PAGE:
How To Do CPR On A Child?

Cardiopulmonary Resuscitation (CPR) on a child is a life-saving technique used when a child's heartbeat or breathing has stopped. It's essential to act quickly and correctly. Here's a step-by-step guide on how to perform CPR on a child (between the ages of 1 and 8 years old):

1. Ensure Safety

Before you start CPR, make sure the environment is safe for both you and the child. Check for any hazards, such as traffic or dangerous substances. If the scene is not safe, do not approach the child; instead, call for help.

2. Assess Responsiveness

Approach the child and gently tap their shoulder while shouting loudly, "Are you okay?" If there's no response, the child is unresponsive, and you need to proceed with CPR.

3. Call for Help

If there is someone nearby, instruct them to call 911 (or your local emergency number) immediately. If you are alone, make the call yourself or use a speakerphone while continuing with CPR.

4. Check for Breathing

Place your ear close to the child's mouth and nose while keeping your eyes on their chest. Look for chest movement, listen for breath sounds, and feel for breath on your cheek. Do this for no more than 10 seconds. If the child is not breathing or only gasping for breath, it's time to start CPR.

5. Begin Chest Compressions

Use both hands to perform chest compressions on a child:

  • Place the heel of one hand on the center of the child's chest, just below the nipple line.
  • Place your other hand on top of the first hand, fingers interlocked.
  • Keep your elbows straight and your shoulders directly over your hands.

Press down hard and fast (about 2 inches deep) on the child's chest at a rate of around 100-120 compressions per minute. Allow the chest to fully recoil between compressions. Effective chest compressions are crucial for circulating blood to vital organs.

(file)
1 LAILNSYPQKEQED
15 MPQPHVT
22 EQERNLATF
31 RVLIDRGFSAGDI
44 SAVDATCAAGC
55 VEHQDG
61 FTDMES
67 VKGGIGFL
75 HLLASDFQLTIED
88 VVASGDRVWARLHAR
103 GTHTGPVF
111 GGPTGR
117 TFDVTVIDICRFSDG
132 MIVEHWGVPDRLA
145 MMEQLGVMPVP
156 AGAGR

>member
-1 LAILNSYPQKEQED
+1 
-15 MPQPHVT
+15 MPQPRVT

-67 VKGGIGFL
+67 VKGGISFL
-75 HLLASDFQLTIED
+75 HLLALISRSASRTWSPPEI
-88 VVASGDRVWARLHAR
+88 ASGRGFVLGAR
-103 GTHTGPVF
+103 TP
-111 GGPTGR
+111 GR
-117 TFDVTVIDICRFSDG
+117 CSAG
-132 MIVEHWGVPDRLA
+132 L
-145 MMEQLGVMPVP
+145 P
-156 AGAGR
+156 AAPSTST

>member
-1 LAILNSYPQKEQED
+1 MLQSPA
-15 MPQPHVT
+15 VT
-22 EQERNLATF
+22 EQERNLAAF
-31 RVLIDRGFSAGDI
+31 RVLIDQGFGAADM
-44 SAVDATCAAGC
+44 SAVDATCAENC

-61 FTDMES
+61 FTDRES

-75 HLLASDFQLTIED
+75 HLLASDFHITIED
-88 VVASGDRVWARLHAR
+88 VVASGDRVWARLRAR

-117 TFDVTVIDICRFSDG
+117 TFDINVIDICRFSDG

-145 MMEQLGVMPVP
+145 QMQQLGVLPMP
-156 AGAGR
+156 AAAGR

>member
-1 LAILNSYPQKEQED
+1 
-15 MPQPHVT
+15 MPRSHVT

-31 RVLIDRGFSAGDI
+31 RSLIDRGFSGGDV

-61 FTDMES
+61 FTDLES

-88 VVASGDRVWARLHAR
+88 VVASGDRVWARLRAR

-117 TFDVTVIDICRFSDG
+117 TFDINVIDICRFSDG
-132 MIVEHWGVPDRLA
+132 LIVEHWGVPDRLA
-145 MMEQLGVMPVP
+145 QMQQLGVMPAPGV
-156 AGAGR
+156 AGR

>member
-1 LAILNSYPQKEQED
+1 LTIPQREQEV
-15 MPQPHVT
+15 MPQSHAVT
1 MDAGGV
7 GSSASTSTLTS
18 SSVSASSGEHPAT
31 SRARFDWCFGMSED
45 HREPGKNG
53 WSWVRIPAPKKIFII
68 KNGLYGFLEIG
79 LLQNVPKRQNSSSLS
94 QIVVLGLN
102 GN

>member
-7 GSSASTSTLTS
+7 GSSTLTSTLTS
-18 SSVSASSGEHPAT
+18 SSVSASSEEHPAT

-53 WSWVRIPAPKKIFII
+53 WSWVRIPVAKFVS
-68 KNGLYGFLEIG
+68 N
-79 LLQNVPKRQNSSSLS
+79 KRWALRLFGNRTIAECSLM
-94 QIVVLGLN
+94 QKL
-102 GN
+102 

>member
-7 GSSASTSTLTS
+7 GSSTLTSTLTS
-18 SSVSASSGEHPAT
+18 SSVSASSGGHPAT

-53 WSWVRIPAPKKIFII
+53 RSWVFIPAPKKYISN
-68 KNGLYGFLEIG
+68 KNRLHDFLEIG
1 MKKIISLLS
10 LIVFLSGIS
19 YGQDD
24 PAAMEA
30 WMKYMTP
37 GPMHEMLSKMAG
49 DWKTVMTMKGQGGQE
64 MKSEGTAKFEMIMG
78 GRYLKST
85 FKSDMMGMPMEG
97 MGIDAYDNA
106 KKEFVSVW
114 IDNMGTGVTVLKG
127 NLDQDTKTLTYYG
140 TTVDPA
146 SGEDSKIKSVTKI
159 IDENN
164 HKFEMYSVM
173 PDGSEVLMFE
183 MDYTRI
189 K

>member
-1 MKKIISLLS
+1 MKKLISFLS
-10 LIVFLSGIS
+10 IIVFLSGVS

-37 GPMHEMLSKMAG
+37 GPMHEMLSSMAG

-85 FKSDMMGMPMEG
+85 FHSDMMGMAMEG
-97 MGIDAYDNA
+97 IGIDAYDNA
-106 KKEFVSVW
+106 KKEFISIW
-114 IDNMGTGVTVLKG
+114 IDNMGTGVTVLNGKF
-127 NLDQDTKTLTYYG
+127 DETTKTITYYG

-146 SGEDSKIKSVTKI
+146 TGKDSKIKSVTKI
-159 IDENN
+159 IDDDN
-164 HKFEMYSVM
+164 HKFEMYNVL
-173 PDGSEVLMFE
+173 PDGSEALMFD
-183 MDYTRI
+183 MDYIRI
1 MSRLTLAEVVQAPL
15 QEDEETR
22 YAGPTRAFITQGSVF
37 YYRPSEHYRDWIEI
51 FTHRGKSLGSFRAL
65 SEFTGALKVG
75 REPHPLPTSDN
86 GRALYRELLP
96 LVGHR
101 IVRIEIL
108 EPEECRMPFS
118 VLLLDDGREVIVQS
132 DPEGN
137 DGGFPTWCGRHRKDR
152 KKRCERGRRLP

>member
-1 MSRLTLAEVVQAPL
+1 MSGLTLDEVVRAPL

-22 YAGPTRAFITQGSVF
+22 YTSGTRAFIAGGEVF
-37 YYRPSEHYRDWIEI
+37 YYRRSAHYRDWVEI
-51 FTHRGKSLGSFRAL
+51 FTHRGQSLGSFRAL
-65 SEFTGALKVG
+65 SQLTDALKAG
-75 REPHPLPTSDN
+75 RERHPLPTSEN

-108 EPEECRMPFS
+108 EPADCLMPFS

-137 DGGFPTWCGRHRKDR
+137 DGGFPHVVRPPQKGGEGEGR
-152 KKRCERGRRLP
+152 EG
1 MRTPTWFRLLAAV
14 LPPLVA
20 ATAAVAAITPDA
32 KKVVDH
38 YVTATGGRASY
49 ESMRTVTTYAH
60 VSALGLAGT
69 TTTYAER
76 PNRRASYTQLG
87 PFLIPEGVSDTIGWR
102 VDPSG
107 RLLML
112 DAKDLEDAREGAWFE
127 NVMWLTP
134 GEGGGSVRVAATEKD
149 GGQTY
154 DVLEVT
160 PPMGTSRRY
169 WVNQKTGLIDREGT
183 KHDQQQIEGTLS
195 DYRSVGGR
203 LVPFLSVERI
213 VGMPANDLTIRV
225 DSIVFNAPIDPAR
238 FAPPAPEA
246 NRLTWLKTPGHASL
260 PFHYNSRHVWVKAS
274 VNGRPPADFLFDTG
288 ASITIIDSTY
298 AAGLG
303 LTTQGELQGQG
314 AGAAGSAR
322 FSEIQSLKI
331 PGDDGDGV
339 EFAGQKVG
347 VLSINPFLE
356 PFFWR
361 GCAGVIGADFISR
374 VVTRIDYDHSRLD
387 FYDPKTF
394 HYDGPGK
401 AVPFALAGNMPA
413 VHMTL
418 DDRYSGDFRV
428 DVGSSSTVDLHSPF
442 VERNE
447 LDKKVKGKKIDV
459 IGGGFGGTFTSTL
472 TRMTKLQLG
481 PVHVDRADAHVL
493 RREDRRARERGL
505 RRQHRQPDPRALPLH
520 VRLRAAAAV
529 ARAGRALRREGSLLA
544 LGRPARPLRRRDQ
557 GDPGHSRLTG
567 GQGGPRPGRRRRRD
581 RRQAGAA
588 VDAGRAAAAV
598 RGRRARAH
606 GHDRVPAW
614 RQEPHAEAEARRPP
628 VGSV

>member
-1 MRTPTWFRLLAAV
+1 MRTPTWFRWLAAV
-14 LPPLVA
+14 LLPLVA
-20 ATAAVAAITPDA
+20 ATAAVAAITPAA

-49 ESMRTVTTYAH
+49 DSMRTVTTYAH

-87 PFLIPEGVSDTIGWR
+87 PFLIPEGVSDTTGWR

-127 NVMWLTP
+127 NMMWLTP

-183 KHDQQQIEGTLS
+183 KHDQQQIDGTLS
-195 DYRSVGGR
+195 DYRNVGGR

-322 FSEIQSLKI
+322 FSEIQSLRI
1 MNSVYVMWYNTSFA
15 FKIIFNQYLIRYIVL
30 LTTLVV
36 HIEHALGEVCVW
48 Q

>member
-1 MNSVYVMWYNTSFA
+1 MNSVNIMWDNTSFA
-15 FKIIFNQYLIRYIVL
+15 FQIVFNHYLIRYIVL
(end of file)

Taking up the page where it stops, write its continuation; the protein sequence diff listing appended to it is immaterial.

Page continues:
6. Give Rescue Breaths (If Trained)

If you are trained in CPR and willing to provide rescue breaths, do so after 30 compressions:

  • Tilt the child's head back slightly and lift the chin to open the airway.
  • Pinch the child's nose shut.
  • Take a normal breath, cover the child's mouth with yours, and give a breath that lasts about one second and makes the chest rise visibly.
  • Continue with chest compressions, alternating 30 compressions and 2 rescue breaths until help arrives, an AED becomes available, or the child shows signs of life.

7. Use an AED (If Available)

If an Automated External Defibrillator (AED) arrives or becomes available, follow the device's voice prompts. These devices are user-friendly and will guide you through the process. Continue CPR as needed between AED analyses and shocks.

8. Continue CPR Until Help Arrives

Continue CPR until:

  • Professional help arrives and takes over.
  • The child starts breathing normally.
  • You are too exhausted to continue.

Remember that CPR for children requires slightly different techniques and considerations than CPR for adults. It's recommended to take a recognized CPR course for hands-on training and certification, especially if you are responsible for the care of children.

 CPR + First Aid Certification

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